Dublin Fire Brigade’s chief fire officer has told the Stardust inquests that there is no evidence venues are currently engaged in the practice of locking or draping chains over fire exits while people are inside.
Dennis Keeley was giving evidence today at the Dublin District Coroner’s Court and answering questions on the brigade’s preparedness if a similar-sized disaster to the 1981 Artane fire were to happen now.
Mr Keeley, who was the inquests’ 190th live and final witness, also gave evidence around the current inspection regime.
A total of 48 people died when a fire swept through the nightclub in the early hours of St Valentine’s Day, 43 years ago.
Responding to questions from Séamus O’Tuathaill SC, representing the family of victim Marie Kennedy, Mr Keeley said the practice of locking or “mock locking” fire exits while the premises was open is “certainly not common” and that there is no evidence that type of practice was taking place.
The court heard how he had joined the brigade in 1986 and that he had never come across it.
He also said that “places of public resort” were, in general, “well managed”.
The jury was also told that Dublin Fire Brigade served ten fire safety notices last year, but none were on entertainment venues similar to the Stardust and rather concerned apartments and bedsits.
Prosecutions were extremely rare, he added.
Building standards have seen ‘significant improvement’
He told the jury that the Building Control (Amendment) Regulations introduced in 2014 have seen a “significant improvement” in building standards and that “self-certification” forms part of that.
Mr Keeley said he agreed with evidence heard last week that the process would be “strengthened” if there was some form of a third-party sign off and that it would provide “another level of assurance”.
He also said that there has been a rapid change in both the materials used in construction and in design and that it “would serve us all well” if there was a more frequent review of building standards.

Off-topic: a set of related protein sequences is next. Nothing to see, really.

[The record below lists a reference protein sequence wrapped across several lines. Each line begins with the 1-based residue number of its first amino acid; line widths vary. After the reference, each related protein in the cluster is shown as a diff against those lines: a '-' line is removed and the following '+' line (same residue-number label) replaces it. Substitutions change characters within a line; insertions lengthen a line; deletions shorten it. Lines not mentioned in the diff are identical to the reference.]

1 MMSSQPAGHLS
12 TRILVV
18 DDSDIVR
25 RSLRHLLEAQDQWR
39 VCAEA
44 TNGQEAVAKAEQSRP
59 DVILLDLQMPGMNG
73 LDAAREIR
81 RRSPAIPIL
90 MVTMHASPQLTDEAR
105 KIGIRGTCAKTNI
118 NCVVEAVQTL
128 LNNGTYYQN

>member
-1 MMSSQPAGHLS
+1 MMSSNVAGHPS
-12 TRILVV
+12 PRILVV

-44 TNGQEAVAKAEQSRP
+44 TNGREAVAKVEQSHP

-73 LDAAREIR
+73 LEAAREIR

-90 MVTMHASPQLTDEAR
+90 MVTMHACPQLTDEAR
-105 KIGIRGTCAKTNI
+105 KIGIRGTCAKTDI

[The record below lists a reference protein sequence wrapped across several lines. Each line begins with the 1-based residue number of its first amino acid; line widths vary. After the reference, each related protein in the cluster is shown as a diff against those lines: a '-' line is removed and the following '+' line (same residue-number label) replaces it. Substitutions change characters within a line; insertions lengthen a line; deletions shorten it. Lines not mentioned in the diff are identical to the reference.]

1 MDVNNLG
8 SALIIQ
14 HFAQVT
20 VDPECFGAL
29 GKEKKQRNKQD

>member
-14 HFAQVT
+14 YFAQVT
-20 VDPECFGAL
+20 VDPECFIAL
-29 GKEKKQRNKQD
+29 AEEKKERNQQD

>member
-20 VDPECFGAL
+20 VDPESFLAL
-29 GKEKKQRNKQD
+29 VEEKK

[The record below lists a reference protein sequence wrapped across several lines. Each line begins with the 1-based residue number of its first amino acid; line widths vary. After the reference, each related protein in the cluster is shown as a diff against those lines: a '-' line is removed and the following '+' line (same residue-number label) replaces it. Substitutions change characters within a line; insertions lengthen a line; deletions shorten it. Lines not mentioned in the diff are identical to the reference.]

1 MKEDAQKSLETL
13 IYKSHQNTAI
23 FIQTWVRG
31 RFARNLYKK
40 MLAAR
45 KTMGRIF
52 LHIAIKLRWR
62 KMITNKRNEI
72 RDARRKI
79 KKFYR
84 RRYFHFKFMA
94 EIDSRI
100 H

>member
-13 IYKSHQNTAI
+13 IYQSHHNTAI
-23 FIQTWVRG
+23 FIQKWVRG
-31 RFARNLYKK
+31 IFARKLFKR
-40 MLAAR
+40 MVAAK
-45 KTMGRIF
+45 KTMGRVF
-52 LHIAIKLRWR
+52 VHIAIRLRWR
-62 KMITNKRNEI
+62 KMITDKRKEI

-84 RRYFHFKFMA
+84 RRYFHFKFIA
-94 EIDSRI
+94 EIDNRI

He agreed that it is not considered a “routine part” of the process for Dublin Fire Brigade to conduct an inspection during a building’s construction process.
He was asked by counsel for the inquests Mark Tottenham what lessons the fire brigade learned after the Stardust fire.
The chief fire officer said a decision was made to increase the number of staff and stations and that there were changes to training and equipment used.
The witness was also asked about how the bodies were removed from the Stardust, with the court hearing that while there was a map showing the location of where the victims were found, there was no attempt to co-relate it to specific individuals.
Emergency Action Plan ‘rarely initiated’
Sean Guerin SC, representing families of the victims, asked if it was possible for a “numbered marker system” to be carried by fire fighters and left in places where a person is taken from.
Mr Keeley said while that suggestion seemed “logical”, he said the reality was he had never been in a position where there was not some landmark or object that would not accurately describe where the remains of casualty was removed from.
He also told the court that the Emergency Action Plan, which is activated when an event requires resources beyond the normal capabilities, is very rarely initiated.
He said the last time it was used in Dublin was in 1987 and was not used for the recent Dublin riots.
He said it was last used outside the capital during last year’s fire at Wexford General Hospital.
He said training for the plan takes place “very regularly”.
Earlier, the court heard how it took approximately three minutes between the first 999 call from the Stardust and the first fire appliance taking to the road.
Mr Keeley said the brigade currently strives ‘from bells ringing in the station” to wheels turning to between 60 and 90 seconds.
The inquests continue tomorrow.